In a complaint filed Monday in the U.S. District Court in Nebraska, Google employee Keyen Farrell says he was libeled by Web marketing entrepreneur Jeremy Schoemaker, who allegedly accused Farrell of bypassing Google's AdWords procedures.
The dispute dates back to April, when Schoemaker sued Farrell for allegedly using the trademarked term "Shoemoney" in paid search ads. Schoemaker runs a blog, Shoemoney.com, and sells $99-per-month subscriptions to "Shoemoney Tools," which teach people how to run search campaigns, optimize sites for search engines and the like.
He alleged in his original lawsuit that Farrell infringed the Shoemoney trademark by using the name in the text of ads directing people to Myincentivewebsite.com. That site sells material that helps people run "incentive sites," which pay users to accept marketers' offers.
At the time, Google allowed people to use trademarks to trigger search ads, but didn't allow trademarks within the ad copy. Last month, however, Google changed its policy to sometimes permit trademarked terms in the body of the ad.
In addition to filing a lawsuit, Schoemaker allegedly wrote on his own site that Farrell had used his employee status to bypass the restrictions on trademarks within ads. He also allegedly called Farrell a "corrupt employee" in an interview with Search Engine Land, according to papers Farrell filed Monday.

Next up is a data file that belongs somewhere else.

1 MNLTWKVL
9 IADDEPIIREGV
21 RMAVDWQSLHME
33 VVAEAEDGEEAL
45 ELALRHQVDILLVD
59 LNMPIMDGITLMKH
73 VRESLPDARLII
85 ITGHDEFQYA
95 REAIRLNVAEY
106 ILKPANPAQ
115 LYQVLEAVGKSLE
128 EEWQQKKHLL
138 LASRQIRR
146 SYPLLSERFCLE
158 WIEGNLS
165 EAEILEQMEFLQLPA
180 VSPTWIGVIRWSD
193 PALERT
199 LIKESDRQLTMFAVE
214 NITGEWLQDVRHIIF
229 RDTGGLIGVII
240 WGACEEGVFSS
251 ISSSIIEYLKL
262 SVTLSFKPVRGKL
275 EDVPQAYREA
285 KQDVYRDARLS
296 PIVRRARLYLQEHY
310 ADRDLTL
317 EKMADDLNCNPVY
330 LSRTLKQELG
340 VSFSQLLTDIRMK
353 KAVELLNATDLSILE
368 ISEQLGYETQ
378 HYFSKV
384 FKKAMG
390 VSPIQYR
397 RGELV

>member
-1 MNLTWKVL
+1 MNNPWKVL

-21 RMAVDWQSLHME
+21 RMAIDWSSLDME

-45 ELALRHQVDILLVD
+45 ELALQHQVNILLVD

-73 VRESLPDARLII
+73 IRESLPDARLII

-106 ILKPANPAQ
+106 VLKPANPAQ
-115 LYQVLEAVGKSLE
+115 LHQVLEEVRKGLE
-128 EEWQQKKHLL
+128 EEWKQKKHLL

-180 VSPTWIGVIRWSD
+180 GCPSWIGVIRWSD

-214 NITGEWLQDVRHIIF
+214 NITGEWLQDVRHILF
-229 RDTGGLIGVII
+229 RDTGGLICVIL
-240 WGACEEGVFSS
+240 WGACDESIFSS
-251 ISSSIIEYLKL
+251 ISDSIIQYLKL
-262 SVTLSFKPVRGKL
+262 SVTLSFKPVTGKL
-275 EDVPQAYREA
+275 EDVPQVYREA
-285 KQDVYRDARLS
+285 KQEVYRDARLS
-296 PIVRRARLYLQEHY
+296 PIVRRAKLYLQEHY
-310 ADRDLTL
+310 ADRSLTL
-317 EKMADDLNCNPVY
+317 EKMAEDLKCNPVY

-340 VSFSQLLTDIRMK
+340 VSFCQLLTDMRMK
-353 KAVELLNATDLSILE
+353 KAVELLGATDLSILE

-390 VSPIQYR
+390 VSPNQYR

Farrell alleges in his lawsuit that these remarks defamed him. People generally can't be sued for defamation for anything said in court or in official legal documents, but people can be liable for statements made outside of court -- such as comments to reporters.
Farrell also says in his lawsuit that he had relied on Google's own processes to ensure that his ads didn't violate any policies. "Without Farrell's knowledge, Google's internal review process failed to prevent the term 'shoemoney' from appearing in the text of some of the advertisements," he alleges in his lawsuit. He also alleges that the term "shoemoney" was inserted in the ads dynamically and without his knowledge.
Google said in a statement that there was no indication that any employee tampered with its trademark filtering process. The company said that ads with the "Shoemoney" trademark were unintentionally allowed to run "due to an unrelated human error."
Schoemaker said in a statement that Farrell's claims were without merit, and that he intended to defend against them. "Farrell's lawsuit is a transparent litigation tactic that he is using in an attempt to deflect attention from the trademark infringement allegations I previously made against him," Schoemaker stated. "This will not deter me from pursuing legal action against people who infringe upon my intellectual property for their own commercial gain."